Students across the world have felt the pain of missing months of their high school year. However, COVID-19 has posed more challenges than missing friends and a regular routine for many students. Shakti Dutt ‘21 and Toby Pflaumer ’21 reflect over some of the struggles and benefits of quarantine.
The feeling of isolation is a reality right now for many people, especially for teenagers who struggle with mental health.
Dutt mentioned feeling as though she has “no one to talk to” after being surrounded by the same people every day. Additionally, while there are therapy options available online and hotlines in case of an emergency, they are not available to provide the same support and benefits that in-person counseling does.
Mental illnesses, such as anxiety or depression, are common among teenagers as about 20% experience some form before reaching adulthood. These feelings can be magnified by the anxiety surrounding the coronavirus and social distancing protocols.
Jane Napora, a Student Assistant Program (SAP) Counselor at Foothill Tech, emphasized that students should ask for help, especially if they are struggling mentally.
“It’s okay to reach out to counselors,” said Napora, adding that it is important for students to keep a schedule.
Missing celebratory events and sports seasons are among the things Foothill students have expressed as challenges at this time. One student wrote on social media that “being able to see my friends is where a lot of my happiness comes from,” and that isn’t a safe activity at this time.
Even though students might feel isolated, it is important that they find a way to keep interacting socially. Teenagers are often more social than any other age group, and not being able to socialize in the same manner because of school closures has been shown to have negative effects.
“When you don’t have the opportunity to socially interact it can be taxing on students,” said Napora. She also believes some of the stress comes from students having long days with limited activities. “Some [students] have challenges occupying time.”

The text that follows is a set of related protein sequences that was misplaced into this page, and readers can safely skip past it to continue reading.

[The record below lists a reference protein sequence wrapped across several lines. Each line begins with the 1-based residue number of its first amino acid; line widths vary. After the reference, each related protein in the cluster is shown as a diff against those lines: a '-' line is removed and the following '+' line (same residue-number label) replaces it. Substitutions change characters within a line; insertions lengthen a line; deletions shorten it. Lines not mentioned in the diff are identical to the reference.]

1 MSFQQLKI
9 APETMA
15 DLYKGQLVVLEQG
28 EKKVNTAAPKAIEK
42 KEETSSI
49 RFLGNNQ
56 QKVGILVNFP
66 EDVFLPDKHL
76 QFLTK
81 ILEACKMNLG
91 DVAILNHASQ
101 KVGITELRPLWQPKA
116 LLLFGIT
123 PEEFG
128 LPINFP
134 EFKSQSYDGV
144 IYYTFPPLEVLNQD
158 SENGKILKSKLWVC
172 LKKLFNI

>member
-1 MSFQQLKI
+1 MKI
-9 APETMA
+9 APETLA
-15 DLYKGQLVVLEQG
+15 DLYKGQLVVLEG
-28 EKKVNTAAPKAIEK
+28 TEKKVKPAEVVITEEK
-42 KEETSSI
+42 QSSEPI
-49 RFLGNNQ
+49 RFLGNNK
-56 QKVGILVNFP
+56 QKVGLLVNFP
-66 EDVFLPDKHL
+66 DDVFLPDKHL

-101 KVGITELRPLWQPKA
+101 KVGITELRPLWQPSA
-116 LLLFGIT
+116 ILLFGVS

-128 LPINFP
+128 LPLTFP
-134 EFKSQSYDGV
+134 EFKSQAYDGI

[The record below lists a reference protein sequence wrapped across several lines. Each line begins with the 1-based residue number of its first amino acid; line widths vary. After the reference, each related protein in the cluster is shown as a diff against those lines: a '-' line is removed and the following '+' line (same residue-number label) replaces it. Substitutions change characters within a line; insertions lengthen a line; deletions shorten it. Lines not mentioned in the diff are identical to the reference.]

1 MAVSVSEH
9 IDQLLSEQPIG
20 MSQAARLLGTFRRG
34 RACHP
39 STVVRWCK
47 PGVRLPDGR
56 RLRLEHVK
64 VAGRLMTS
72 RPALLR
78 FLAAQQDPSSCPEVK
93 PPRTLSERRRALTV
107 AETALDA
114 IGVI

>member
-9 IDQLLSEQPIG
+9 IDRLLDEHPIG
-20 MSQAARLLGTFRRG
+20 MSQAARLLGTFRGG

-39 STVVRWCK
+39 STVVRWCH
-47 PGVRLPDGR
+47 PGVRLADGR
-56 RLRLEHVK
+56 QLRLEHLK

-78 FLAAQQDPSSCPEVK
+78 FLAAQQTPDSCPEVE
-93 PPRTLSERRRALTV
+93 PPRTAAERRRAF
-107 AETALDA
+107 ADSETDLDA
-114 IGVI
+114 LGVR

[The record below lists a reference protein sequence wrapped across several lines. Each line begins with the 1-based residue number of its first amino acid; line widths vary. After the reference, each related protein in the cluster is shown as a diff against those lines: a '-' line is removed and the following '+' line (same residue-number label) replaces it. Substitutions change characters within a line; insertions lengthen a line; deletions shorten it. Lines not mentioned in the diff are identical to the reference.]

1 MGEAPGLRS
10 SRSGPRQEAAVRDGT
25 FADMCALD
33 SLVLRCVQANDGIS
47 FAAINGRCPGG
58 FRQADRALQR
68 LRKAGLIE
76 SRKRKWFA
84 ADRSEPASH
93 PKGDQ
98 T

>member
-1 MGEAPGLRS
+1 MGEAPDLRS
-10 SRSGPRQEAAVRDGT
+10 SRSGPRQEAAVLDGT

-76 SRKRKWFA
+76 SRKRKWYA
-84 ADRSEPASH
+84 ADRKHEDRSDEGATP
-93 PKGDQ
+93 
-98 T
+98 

Staying connected with fellow students and teachers is very important, but there are other things students can do on their own to stay healthy and stable. NAMI, the National Alliance on Mental Illness, offers advice on coping with feelings about the coronavirus, including:
– Be sure to get out and exercise
– Practice relaxation and meditation techniques
– Do meaningful things with free time, such as reading or art
Social isolation has enabled students to find new coping mechanisms. Dutt expressed that the school closure has impacted her mindset, outlook and routine. She finds it more stressful to have to depend on herself to be productive and attempt to replicate the structure provided in the education system. However, she finds peace in tapping into her creative side.
Pflaumer believed that not being able to see people would have a negative impact as well. He used the extra time he has to be creative and remain dedicated to having a positive mindset.
“I’ve been doing a lot. I’ve been drawing a lot more and doing more photography,” Pflaumer expressed. “I’ve also been reading more.”
Dutt has used some of this time to invest in her interests.
“I’ve been doing a lot of art. I started painting my boots,” she said, adding that she writes for a local newspaper, has been working on poetry and listening to music.
Not only has the stress of isolation affected many, so has the transition to online learning. Both Dutt and Pflaumer were critical of the platform Ventura Unified School District is using for student learning.
“If it wasn’t for the online school we have to endure, Edgenuity, I think I would be okay,” said Pflaumer.
Dutt’s thoughts on the matter were similar, “I really dislike distance learning. I’m just not used to that and I feel like I’m not learning at all.”
While each and every one of us is feeling the strain of the stay-at-home order and need to social distance, it is important to remember to find positive ways to stabilize our mental health.